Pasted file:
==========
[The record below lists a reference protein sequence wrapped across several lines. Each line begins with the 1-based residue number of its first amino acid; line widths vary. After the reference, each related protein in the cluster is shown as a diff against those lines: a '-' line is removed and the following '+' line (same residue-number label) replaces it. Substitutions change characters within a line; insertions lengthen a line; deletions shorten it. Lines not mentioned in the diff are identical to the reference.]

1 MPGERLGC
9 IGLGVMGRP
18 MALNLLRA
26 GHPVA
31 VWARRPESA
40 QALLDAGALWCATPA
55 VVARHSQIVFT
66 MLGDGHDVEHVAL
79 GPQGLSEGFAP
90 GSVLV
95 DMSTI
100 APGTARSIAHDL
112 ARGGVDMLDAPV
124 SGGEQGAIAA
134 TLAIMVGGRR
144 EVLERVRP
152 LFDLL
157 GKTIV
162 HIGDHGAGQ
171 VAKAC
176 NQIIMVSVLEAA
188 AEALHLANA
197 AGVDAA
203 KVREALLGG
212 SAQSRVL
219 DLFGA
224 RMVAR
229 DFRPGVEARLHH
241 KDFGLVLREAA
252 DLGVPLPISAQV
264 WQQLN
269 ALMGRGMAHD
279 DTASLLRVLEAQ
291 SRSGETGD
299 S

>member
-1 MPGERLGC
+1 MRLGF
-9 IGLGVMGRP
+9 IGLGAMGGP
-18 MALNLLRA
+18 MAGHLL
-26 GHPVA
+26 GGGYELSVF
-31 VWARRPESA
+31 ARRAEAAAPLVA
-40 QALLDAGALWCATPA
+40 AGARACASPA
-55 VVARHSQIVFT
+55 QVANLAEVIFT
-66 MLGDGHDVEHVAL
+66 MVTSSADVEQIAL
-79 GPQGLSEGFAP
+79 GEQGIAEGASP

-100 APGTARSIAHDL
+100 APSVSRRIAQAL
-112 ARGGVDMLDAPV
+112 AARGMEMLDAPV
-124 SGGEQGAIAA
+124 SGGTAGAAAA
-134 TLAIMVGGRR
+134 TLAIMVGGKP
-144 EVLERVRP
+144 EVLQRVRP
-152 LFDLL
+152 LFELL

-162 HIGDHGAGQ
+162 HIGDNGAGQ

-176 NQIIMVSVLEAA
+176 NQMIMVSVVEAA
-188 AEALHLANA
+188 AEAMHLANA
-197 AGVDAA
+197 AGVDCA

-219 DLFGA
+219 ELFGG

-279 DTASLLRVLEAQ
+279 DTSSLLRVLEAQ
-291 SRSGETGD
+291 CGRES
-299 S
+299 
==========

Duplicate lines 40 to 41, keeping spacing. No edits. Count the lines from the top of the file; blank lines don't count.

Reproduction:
-9 IGLGVMGRP
+9 IGLGAMGGP